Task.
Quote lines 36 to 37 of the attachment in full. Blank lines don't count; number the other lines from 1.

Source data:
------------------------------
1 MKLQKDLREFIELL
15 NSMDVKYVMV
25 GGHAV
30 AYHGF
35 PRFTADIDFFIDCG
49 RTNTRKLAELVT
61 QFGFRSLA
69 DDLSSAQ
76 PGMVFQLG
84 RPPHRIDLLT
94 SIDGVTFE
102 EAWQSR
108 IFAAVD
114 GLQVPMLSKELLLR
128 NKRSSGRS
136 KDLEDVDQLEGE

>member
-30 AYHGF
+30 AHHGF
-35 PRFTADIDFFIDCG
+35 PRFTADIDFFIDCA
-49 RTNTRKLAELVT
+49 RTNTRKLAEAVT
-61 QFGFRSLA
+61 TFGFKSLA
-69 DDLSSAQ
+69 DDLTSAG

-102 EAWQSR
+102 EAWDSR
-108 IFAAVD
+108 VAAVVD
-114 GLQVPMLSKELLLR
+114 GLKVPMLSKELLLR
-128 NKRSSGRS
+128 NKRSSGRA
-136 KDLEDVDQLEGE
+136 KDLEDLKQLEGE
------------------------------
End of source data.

-136 KDLEDVDQLEGE
+136 KDLEDLKQLEGE